I was wondering what problems you were having with DecSync, though? It seems to work fine for me…

Thank you :slightly_smiling_face:.

I wasn’t able to import my existing contacts and calendars into it (see, the issue is still open), and also DecSync has a problem of creating a vast and always growing number of tiny files (see, which is a problem for Syncthing specifically, because it slows down synchronisation, especially on Android (11 and newer), where dealing with thousands of files is very slow due to FUSE.

On the other hand, Radicale by itself only stores and syncs actual calendar event .ics files and contact .vcf files without any additional metadata attached to them separately (as long as you ignore the cache files as recommended in the instructions).

Of course, if DecSync works for you, then I’m not saying that there’s anything wrong with using it, especially considering that it’s much easier to set up on Android.

Thank you again for the guide. It works (with a+x for .sh and pwd file creation)! )

What do you do to encrypt content of collections so other apps can’t access it? I couldn’t easilty spot any config or plugin that enables it.


“All files” permission on Android is somewhat more widespread than Contacts. In my case, it’s: Contacts is only 6 of 50 apps allowed “Files and media”: 44 apps allowed out of 77 “All files”: 7 apps (termux+tasker+syncthing+“file manager”…) And that’s not counting “systems” apps like all those “nearby share” etc that has “all files” access.

I don’t think you can protect the data like that and still make it accessible to other applications. This is because the folder in question needs to be in a location that both Syncthing and Termux can read and write to.

Personally, I’m not really worried about other apps that much. I always try to use free and open source applications whenever possible, and if not, I stick to using the big names, avoiding unknown, closed source ones. I do use full disk encryption on all my devices to protect them from unauthorised physical access.

Lots of good work, and not easy.

Will set this aside in case it’s needed. Right now I have contacts and calendar synchronizing through Gmail because I’m an Android user.

Thunderbird works with Gmail natively so I can’t see a need for it at the moment but thank you.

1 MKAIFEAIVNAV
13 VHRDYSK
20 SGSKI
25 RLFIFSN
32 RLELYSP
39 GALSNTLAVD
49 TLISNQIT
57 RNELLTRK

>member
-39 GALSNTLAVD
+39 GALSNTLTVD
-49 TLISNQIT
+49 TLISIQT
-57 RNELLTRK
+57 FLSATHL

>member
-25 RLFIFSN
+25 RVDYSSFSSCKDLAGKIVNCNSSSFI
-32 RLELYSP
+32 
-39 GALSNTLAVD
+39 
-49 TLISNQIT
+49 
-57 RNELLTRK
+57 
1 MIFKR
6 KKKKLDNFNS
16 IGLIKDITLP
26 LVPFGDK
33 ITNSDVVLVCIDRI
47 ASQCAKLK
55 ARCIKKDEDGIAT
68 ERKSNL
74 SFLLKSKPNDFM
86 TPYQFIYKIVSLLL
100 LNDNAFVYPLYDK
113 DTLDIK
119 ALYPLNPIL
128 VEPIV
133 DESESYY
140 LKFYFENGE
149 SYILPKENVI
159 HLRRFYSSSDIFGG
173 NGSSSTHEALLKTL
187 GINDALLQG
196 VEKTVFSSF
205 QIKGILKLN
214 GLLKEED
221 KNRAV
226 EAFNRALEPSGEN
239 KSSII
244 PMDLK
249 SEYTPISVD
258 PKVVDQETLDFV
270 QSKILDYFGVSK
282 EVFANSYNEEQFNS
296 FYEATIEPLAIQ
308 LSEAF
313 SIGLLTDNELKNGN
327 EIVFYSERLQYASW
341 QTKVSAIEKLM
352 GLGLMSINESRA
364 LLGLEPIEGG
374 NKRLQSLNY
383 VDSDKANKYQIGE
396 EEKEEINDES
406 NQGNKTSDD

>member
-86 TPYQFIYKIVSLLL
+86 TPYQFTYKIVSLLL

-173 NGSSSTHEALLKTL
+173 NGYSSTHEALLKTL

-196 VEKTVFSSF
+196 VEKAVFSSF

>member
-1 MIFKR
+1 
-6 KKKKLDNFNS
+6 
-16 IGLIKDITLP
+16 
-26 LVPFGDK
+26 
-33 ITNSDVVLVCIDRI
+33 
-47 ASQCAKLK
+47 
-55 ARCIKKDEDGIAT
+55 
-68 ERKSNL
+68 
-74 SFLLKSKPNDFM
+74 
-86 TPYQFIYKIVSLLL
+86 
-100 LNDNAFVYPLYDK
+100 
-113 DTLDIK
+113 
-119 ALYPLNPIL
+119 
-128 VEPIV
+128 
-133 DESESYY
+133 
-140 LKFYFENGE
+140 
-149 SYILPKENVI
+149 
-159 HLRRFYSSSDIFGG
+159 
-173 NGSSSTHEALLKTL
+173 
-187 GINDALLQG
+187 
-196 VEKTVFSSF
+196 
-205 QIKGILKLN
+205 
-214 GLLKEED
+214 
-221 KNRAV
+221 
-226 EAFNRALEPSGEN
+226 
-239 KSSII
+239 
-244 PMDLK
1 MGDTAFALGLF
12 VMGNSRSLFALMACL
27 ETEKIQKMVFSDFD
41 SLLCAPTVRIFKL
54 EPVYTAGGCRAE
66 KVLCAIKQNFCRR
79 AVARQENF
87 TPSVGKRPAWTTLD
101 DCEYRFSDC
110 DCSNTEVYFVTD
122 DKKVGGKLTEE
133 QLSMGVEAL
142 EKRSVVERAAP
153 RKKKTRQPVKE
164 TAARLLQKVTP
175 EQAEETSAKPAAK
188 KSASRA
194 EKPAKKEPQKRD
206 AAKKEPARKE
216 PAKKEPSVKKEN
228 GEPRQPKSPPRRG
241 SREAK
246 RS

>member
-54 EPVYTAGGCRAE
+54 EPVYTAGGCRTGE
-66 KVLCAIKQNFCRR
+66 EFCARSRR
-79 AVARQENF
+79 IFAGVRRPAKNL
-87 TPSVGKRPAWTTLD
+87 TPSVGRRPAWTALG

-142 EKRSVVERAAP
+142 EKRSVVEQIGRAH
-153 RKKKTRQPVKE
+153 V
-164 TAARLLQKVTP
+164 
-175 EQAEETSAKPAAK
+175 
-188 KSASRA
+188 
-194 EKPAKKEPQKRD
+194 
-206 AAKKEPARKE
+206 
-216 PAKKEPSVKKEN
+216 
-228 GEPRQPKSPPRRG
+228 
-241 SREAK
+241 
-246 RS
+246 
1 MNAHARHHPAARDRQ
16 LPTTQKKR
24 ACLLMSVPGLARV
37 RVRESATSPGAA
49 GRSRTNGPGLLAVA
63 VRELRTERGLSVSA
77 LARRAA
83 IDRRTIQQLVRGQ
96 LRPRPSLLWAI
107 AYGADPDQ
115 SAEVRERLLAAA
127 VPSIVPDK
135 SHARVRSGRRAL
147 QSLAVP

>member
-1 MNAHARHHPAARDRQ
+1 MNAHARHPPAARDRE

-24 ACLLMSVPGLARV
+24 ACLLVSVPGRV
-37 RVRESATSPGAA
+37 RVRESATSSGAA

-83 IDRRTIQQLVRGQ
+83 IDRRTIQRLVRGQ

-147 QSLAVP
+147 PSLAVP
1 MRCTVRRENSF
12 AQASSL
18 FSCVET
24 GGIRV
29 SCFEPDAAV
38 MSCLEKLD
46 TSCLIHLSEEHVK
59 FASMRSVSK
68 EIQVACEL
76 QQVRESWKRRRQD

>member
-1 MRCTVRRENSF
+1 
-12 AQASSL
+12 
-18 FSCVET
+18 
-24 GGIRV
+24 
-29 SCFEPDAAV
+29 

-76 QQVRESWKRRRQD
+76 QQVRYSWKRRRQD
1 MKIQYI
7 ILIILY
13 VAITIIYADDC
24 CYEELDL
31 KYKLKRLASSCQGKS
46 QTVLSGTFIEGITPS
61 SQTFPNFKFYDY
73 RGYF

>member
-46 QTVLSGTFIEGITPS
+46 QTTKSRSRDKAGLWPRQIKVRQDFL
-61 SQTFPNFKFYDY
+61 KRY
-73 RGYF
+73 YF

I would like to thank you again for the guide, I’m piloting it for several users though still having troubles with how to avoid “allow all of them to use battery without any limits”.

Re encryption - it looks like one can create needed “Storage plugin” for Radicale similarly t what was done for ?esty. I’m not talking here about secure vault invisible to anyone, but at least not storing them in plain text in plain sight - similarly to what is done in KeePassDX where pwd DB is kept in encrypted manner in “publicly accessible” space.

Hi @tomasz86, very nice work. This is essentially what I was looking for, for a long time and is well presented for my level of knowledge.

However I am struggling to set up the android version. At the point, where your “radicale.ini” config comes into play, I dont know what to do. I cant find this file anywhere neither do I know how to create it. And if I just run it without a specification I cant get it to run the desired Syncthing Folder as its storage without crashing. Could you go a little bit into detail on the android installation? I would really love to make this work, since everything else is very smoothly running.

The question seems to be more about how to configure Radicale itself than related to Syncthing, however my radicale.ini basically looks like this:

type = htpasswd
htpasswd_filename = users
htpasswd_encryption = plain

hosts = localhost:5232

filesystem_folder = .

and then the users file in the same folder:


Obviously, you should use your preferred usernames and passwords here.

filesystem_folder = . makes Radicale store all files inside the collection-root folder in the same path as radicale.ini is located.

This is basically it, but if you still have problems, please share screenshots of your configuration, including the exact path and structure of your Radicale folder that you sync with Syncthing.